The Muslim speed-dating scene

The latest trend in American Muslim matrimony? How about speed dating to find an arranged mate? Or something like that …

The New York Times highlights the religious and cultural issues involved when Muslim men and women — some with parents watching closely nearby — try to make a connection in a hotel ballroom. On the drink menu: hot tea or Kool-Aid.

The opening of the 2,400-word Sunday feature:

MUHAMMAD BAIG knows exactly what he wants in a son-in-law, but he is also willing to compromise.

Mr. Right would be Pakistani, though someone from India might do. Mr. Baig prefers a doctor or lawyer, yet will accept other professions. He brags about his ability to discern a United States citizen over an immigrant whose status is more precarious by the confidence in his walk. And how can Mr. Baig tell if a candidate comes from a good family — if he prays daily, does not drink, and would not marry outside Islam? Just look at how he dresses.

“I don’t like a hobo,” Mr. Baig said. Then, shrugging toward his 21-year-old daughter, a nursing student, he added, “But it’s her choice. She has to like him, too.”

As his daughter approached graduation, Mr. Baig, a Queens wholesaler whose thin black beard adorns a pudgy face, had been on the lookout, going to the mosque more often, asking more acquaintances about their unwed children. But he had had little luck, so one Sunday last fall, he sat on the perimeter of a hotel conference room in Bayside, Queens, and watched as bachelor after bachelor sat across from his daughter, a beige veil draped over her plump face, for a few minutes of stilted conversation.

Speed dating is always a bit awkward. Take away the alcohol, invite parents to watch from the sidelines, and the ritual takes on the excruciating air of a middle-school dance.

Overall, I enjoyed this piece. The writer has fun with the subject matter, and that’s imperative for a story headlined Speed-Dating, Muslim Style, right? In general, the story does a nice job of illustrating that not all Muslims believe the same thing or interact with culture in the same way.

This paragraph illustrates the diversity at the speed-dating event:

The women at Millanus events stay in the seats — stiff-backed, standard-issue seafoam-green upholstered hotel seats — while the men rotate among them. There are always more women: many Muslim men return to their ancestral villages to select a wife. On this Sunday, one bachelorette wore knee-high leather boots and purple eye shadow; another, a long, elegant white dress. Many were draped in traditional Islamic attire; about a third were veiled.

My major criticism of the story would be that it uses vague terms such as “conservative” and “liberal” and fails to fully explain what’s meant. For example, there’s this reference to critics of the event:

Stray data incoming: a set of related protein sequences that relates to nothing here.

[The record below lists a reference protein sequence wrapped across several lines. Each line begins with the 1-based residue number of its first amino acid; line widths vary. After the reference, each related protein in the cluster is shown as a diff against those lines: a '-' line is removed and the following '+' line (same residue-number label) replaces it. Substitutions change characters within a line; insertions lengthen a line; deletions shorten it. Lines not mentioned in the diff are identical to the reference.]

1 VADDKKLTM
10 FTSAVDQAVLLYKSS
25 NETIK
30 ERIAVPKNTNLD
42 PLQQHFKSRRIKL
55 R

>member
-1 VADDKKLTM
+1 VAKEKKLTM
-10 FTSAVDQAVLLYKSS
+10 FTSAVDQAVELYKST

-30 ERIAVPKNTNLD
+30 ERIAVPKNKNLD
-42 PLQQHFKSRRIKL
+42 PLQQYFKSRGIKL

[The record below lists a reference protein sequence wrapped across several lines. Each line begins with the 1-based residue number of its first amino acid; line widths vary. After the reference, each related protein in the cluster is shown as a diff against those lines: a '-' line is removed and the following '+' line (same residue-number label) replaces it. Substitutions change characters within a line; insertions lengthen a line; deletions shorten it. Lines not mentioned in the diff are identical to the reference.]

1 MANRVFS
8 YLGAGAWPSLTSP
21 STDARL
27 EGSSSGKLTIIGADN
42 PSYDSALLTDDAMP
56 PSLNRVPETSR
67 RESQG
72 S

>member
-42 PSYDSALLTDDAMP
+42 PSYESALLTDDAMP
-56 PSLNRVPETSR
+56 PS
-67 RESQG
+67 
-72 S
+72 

There has been some criticism from conservative religious leaders, who pleaded with Mr. Mohsin to use teleconferencing, so men and women would meet via video chat, not in person. One of his friends condemned his events, calling them “an American-style meat-market.”

In case you were wondering, no, the “conservative religious leaders” do not get a voice in the story. They are not identified by name. Neither is the reason why teleconferencing might be preferable to in-person chatting explained. The friend who condemned the speed dating also is not identified or given a voice. The full extent of Muslims with a problem with this approach is that single paragraph.

The story presents this picture of a “liberal” Muslim woman:

Amna, a 26-year-old graduate student in mental health who spoke on the condition her last name not be printed because she did not want people to know she had attended the event, said of her generation, “We are definitely torn between two worlds.”

“American culture, at times, clashes with Islam,” she said. “But the beauty is that as we are struggling to find our place, and we’re critically examining our parents’ cultural practices.”

For example, she says, her Muslim friends at college are now starting to meet each other, not through families, but directly. Still, she said, they always meet in public places to ensure “they don’t cross the line.”

Amna considers herself a liberal Muslim: she supports abortion rights, and same-sex marriage. But she wears a veil, which she fears deters liberal suitors.

Again, liberal is too vague to have any real meaning in this context. Is she liberal in a religious sense? A political sense?

On the opposite side, this is the portrait of a “conservative” Muslim woman:

Sadaf, a 33-year-old physician from Princeton, N.J., who also refused to have her full name published, has butterscotch skin and compact curls reminiscent of Bernadette Peters’s. “Guys at work are always hitting on me,” she said. “But they aren’t Muslims.”

Being a conservative Muslim woman with a successful career, she said, is challenging. There were two Muslim men in her medical school, and both were married. Men she meets at the mosque want wives who will stay at home, Sadaf said; the educated elite, she added, prefer Western women. “I am American and I am professional, and you get punished for that,” she said.

Again, conservative is too vague to have any real meaning in this context. Is she conservative in a religious sense? A political sense?

Finally, a religion ghost in the story stood out to me: Jamal Molsin, the event organizer, says the motto is “Muslims marry Muslims.” Yet he married an Orthodox Jew, according to the story. I would love to know more about his own religious beliefs and how the mixed marriage has affected his faith and family.

Despite my specific criticisms, it’s a fascinating story.

Be sure and read the whole thing.

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About Bobby Ross Jr.

Bobby Ross Jr. is an award-winning reporter and editor with a quarter-century of professional experience. A former religion editor for The Oklahoman and religion writer for The Associated Press, Ross serves as chief correspondent for the The Christian Chronicle. He has reported from 47 states and 11 countries and was honored as the Religion Newswriters Association's 2013 Magazine Reporter of the Year.

  • Jerry

    I agree, it’s an interesting article. The key feature for me was that this is one instance of an answer to the question about Islam in America:

    So I’ve created an event with both of these extremes. I’ve kept parents in the loop so they feel involved. At the same time, it’s speed dating. We’re being American.

    Her father said Millanus offers a comfortable cultural mix: more modern than socials at the mosques, where men and women rarely interact, but still in the presence of parents, and therefore, strong in Islamic values. “Love marriages break after one or two years,” he said. “But arranged marriages aren’t easy either.”

    The American melting pot has always been more of a stew pot so we have Irish-Americans, for example, who strive to keep the best part of their culture while also being Americans. I think the story did a good job of taking a look at how traditional practices from notably Pakistan, such as arranged marriages and gender separation are being dissolved while still keeping some aspects of the culture.